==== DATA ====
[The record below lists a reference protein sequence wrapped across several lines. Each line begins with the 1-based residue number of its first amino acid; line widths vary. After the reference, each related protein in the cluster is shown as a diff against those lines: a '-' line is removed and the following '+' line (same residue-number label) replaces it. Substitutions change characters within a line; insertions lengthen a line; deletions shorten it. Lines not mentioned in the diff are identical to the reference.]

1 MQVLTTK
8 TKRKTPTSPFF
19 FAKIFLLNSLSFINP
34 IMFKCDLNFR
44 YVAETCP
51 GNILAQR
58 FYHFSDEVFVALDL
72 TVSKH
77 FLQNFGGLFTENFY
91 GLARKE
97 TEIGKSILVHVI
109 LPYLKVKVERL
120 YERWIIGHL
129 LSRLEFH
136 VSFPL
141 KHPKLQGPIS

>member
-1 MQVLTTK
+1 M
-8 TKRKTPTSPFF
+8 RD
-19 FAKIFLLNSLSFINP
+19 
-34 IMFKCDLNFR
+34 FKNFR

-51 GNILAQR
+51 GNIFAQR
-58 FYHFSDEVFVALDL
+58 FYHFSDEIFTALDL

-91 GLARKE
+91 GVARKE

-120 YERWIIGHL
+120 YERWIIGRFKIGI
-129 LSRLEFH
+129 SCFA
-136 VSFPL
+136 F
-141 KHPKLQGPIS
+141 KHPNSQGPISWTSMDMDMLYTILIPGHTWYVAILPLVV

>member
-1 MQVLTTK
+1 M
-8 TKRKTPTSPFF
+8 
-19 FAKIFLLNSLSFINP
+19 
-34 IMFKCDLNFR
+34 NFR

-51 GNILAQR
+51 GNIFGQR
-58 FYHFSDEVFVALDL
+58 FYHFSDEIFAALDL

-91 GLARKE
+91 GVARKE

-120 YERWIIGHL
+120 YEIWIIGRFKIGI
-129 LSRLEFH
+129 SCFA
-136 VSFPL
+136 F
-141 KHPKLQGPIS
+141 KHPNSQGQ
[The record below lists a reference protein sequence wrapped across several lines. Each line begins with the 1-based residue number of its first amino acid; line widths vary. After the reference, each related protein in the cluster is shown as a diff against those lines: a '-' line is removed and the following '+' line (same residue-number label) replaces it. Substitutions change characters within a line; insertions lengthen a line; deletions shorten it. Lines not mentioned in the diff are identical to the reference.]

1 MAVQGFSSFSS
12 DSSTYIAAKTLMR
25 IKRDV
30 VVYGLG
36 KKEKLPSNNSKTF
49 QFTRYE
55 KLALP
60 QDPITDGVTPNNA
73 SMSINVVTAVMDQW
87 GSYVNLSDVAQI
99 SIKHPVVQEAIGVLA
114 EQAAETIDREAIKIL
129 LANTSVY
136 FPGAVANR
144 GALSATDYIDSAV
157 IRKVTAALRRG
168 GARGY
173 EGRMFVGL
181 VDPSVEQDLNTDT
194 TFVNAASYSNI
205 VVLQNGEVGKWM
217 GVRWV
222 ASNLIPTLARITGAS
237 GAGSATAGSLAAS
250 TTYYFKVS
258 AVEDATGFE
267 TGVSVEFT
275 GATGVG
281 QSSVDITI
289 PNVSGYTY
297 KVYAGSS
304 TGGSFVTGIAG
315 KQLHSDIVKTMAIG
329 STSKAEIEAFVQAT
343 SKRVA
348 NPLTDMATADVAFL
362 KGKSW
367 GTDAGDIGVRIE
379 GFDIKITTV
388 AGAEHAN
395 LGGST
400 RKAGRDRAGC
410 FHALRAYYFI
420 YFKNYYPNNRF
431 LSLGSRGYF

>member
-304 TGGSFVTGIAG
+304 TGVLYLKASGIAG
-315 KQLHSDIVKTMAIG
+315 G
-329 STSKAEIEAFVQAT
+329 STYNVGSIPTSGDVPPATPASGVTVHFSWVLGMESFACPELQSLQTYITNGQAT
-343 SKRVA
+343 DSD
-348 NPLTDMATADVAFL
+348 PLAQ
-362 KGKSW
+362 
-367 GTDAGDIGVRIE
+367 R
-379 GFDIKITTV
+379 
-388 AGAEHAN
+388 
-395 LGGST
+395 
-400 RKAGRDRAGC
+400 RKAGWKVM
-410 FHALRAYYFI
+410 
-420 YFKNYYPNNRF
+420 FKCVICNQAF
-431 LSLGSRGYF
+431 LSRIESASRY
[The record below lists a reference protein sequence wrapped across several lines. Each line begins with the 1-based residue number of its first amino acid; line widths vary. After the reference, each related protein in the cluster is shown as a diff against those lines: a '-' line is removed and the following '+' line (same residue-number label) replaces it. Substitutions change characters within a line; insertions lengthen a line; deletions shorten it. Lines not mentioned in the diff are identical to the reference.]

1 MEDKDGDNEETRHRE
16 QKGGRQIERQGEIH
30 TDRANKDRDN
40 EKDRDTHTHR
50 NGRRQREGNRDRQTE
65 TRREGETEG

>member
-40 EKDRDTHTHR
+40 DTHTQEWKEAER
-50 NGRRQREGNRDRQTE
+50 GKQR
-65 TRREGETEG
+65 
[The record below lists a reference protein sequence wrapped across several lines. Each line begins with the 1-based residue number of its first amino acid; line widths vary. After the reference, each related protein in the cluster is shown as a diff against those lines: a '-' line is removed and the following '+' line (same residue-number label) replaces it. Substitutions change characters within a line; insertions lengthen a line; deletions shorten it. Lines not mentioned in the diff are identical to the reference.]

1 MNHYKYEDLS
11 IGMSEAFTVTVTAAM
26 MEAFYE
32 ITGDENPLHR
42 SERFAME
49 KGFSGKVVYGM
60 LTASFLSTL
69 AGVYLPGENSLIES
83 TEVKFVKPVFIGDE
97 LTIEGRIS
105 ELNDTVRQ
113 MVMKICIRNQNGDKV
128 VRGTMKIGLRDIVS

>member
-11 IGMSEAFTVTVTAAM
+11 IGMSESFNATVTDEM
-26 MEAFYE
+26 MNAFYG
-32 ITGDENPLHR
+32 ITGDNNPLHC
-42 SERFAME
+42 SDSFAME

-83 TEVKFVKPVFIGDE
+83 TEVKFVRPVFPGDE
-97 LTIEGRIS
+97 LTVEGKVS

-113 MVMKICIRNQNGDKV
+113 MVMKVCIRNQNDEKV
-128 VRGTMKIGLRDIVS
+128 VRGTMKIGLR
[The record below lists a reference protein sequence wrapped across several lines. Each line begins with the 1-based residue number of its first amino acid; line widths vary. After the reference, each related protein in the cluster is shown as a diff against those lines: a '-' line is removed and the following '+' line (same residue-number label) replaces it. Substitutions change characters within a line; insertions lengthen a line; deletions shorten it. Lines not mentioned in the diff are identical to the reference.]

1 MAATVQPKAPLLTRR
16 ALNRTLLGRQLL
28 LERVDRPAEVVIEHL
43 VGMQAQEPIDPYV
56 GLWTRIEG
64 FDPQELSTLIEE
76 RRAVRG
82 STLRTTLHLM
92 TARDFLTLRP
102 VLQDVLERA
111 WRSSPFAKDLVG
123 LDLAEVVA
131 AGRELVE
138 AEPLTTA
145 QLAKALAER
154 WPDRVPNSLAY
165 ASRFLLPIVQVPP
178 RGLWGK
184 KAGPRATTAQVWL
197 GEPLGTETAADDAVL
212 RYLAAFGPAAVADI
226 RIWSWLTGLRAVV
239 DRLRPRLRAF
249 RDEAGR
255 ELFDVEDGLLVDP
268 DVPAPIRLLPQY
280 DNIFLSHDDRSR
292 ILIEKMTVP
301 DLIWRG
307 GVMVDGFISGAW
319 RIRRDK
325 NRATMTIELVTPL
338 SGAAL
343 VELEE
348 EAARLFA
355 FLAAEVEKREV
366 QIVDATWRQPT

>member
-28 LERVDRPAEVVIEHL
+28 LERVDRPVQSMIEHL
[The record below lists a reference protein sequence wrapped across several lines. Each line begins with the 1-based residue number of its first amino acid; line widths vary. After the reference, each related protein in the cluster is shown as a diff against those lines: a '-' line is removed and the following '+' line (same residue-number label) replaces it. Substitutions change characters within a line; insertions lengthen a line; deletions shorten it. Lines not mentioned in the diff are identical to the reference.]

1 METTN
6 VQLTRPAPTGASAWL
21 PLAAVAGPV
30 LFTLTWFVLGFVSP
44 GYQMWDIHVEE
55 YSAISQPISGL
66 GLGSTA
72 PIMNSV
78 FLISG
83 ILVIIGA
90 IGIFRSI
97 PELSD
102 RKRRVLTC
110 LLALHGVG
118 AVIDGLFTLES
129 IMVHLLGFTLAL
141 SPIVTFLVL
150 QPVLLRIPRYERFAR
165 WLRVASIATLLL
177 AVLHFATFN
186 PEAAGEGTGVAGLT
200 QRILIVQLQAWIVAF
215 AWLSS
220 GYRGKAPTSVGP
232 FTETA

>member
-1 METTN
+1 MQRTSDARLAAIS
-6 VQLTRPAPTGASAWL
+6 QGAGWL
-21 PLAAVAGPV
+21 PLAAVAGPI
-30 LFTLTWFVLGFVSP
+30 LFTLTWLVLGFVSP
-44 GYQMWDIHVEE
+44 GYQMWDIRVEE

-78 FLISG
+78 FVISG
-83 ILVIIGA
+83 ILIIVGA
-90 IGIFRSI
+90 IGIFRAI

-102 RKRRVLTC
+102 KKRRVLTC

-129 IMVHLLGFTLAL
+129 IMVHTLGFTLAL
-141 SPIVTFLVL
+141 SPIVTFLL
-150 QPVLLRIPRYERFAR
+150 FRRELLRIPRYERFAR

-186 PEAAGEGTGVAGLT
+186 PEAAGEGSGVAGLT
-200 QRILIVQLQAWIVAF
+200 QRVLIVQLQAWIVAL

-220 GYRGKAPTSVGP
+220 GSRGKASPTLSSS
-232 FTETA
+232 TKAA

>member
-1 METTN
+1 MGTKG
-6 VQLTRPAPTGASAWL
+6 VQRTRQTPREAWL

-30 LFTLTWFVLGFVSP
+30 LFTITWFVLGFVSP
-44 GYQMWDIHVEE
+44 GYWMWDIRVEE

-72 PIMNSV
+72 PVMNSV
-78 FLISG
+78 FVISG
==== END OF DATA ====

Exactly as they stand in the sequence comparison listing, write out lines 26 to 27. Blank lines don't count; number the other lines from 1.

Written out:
+34 FKNFR

-51 GNILAQR